I pride myself on not living paycheque to paycheque; I actually can’t remember the last time I did live like that! I always reflect on these five things and review how on-track I am with my financial goals. I hope this helps those who are confused on where to start. How do you plan your finances? If you feel that you have any questions or need any help, please do get in touch.
Remember GameStop? That old shop where you would go to buy second hand video games? Well, yesterday they made big headlines…and here’s why.
Understanding a Short
A short position is a trading technique, whereby short-sellers will borrow a stock that they think will drop in price, and buy them back at this lower price. Short sales have an expiration date- which means that sometimes short sellers have to act fast.
A short squeeze occurs when the opposite happens; the stock sharply rises, forcing all those who predicted its downfall to buy to prevent even bigger losses. This inevitably drives the stocks even higher. Short squeezes can happen when there is an unexpected positive news story (like Tesla, for example), or anything that can excite new buyers.
So what does that have to do with GameStop?
In January 2021, a series of short squeezes ensued on several different stocks, including GameStop, AMC (remember, that cinema company?) and BlackBerry (everyone’s dream phone 15 years ago). Retail traders on Reddit page ‘Wallstreetbets’ banded together to drive the price of these stocks up, because they had found out that several hedge funds had short-sold them. This resulted in large price spikes, as the short-sellers were forced to buy back their stocks before incurring any more losses.
Many users saw this as a way of getting back at hedge funds for the economic crisis in 2008. (Side note, if you haven’t watched The Big Short- you should. It explains the property crash perfectly.) It was almost as if all these users had become vigilantes, taking on the Big Bad Wall Street. Some on the website even donated their earnings to charity- how Robin Hood-esque of them.
Robinhood; take from the rich give to the…rich?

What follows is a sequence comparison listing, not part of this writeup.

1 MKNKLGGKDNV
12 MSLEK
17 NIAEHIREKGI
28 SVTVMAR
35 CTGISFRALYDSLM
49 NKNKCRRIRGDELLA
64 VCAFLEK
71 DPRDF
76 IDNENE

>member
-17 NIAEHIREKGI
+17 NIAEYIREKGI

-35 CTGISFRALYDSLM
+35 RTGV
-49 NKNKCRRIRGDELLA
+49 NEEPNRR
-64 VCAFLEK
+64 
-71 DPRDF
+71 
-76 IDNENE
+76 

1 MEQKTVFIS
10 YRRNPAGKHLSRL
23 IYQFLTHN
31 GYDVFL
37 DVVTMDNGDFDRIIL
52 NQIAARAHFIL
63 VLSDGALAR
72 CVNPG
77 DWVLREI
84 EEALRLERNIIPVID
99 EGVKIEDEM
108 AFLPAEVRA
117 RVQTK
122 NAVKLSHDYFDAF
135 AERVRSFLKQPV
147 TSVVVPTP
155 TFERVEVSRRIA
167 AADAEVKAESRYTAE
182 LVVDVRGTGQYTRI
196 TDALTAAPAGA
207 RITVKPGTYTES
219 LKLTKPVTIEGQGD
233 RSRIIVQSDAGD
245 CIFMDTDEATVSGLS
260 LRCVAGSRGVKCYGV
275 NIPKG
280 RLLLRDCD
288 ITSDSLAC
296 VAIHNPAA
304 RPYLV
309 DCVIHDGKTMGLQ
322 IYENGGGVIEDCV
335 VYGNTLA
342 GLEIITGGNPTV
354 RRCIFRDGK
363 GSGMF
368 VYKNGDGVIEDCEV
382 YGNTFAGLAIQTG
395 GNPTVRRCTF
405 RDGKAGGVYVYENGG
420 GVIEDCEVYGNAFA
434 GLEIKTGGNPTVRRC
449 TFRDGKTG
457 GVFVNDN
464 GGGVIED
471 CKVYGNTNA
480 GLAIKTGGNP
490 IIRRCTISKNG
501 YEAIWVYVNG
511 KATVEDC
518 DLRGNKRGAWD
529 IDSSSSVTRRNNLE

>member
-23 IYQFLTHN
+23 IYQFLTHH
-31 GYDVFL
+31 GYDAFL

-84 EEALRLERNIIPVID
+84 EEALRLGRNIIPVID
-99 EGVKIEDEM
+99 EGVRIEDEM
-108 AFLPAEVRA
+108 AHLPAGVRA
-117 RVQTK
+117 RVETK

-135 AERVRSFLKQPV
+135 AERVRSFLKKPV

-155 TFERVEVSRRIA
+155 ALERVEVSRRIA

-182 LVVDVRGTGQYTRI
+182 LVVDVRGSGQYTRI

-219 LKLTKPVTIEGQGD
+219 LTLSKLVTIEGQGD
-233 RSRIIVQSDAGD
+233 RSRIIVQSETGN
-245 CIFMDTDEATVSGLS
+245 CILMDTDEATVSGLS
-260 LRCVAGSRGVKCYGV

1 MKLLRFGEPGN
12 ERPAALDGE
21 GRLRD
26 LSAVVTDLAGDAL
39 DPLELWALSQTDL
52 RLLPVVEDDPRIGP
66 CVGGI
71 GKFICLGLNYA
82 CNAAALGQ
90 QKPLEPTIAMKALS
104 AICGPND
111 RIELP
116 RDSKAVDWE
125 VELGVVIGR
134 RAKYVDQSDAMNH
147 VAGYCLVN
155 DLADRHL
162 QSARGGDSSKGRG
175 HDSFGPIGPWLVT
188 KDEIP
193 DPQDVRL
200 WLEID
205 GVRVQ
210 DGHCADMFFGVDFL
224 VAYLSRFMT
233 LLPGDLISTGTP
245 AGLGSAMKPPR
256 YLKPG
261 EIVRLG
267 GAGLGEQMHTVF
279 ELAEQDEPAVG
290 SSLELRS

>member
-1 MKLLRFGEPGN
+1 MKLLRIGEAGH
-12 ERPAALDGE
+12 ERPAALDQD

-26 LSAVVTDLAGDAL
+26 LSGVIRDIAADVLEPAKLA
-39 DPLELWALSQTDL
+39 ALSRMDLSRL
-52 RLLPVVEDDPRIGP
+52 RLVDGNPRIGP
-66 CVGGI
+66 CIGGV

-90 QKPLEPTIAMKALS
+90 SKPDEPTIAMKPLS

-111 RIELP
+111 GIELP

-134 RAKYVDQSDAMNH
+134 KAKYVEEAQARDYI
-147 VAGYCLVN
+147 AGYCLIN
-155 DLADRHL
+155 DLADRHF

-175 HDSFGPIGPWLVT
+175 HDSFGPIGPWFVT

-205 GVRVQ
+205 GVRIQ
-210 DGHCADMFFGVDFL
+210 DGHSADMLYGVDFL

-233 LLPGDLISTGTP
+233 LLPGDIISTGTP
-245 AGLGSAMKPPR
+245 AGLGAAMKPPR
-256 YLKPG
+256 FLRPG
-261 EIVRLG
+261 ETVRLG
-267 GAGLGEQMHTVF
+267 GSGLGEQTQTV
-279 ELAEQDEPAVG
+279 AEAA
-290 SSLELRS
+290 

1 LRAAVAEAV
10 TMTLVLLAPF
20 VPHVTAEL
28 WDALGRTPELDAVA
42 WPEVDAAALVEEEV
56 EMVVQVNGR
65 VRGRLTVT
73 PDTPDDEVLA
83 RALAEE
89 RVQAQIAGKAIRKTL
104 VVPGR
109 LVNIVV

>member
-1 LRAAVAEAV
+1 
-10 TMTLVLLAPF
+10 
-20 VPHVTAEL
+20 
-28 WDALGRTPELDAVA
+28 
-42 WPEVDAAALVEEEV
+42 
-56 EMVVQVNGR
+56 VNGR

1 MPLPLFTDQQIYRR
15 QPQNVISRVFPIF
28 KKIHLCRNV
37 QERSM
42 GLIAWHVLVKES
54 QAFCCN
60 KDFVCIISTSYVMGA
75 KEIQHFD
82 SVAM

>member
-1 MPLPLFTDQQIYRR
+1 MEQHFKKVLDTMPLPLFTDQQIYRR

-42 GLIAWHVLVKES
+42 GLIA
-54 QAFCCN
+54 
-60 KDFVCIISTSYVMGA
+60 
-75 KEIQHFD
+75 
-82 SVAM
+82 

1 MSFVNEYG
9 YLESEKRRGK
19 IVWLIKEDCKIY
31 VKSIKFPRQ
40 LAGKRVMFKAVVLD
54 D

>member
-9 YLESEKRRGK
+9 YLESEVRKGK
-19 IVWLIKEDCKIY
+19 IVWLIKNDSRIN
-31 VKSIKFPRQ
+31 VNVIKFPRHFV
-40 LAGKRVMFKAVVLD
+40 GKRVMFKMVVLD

What’s not so Robin Hood-esque is what Robinhood did. Robinhood is a stock trading app; on Thursday 28th Jan 2021 it announced that it would block trading of GameShop, AMC and Blackberry shares. The free stock trading pioneer only allowed clients to sell positions, not open new ones. This provoked outrage among users and US politicians alike. A class- action lawsuit accused Robinhood of market manipulation and there are calls for the company to be investigated. The Senate banking committee said it would hold a hearing into the volatility.
Many believe that this kind of move from Robinhood shows clear classism and bias in the financial world; that hedge funds in Wall Street can influence stock fluctuations, fat cats can reap the spoils of market volatility, but the average joe can’t. The users on Reddit merely played the short-sellers at their own game. What’s your opinion? Do you think that Robinhood was in the wrong? Or do you think that the stock market shouldn’t be manipulated by Reddit users?
Do you find that there are just too many financial terms to remember, putting you off even considering investing? Well, there is a lot, and at first glance it is definitely overwhelming. So, I have complied a list, a mini dictionary, if you will, of all thing’s money- from hedge funds to dollar cost averaging. At the end, a lot of these term won’t seem so formidable anymore, allowing you to start investing with a lot more confidence.
The first word that everyone thinks of when they hear the term ‘investment’, is stocks. Hence, why it is first in this list. But what even are stocks? And how do they work? A stock, also known as equity, represents the ownership of a part of a company. Imagine a company is like a big pie, and you want a piece of the pie. You can buy a slice, known as a share, and essentially you own a small part of that business’ assets and earnings. (Do note, however, this does not mean you own part of the company’s furniture, building or whatsoever you choose).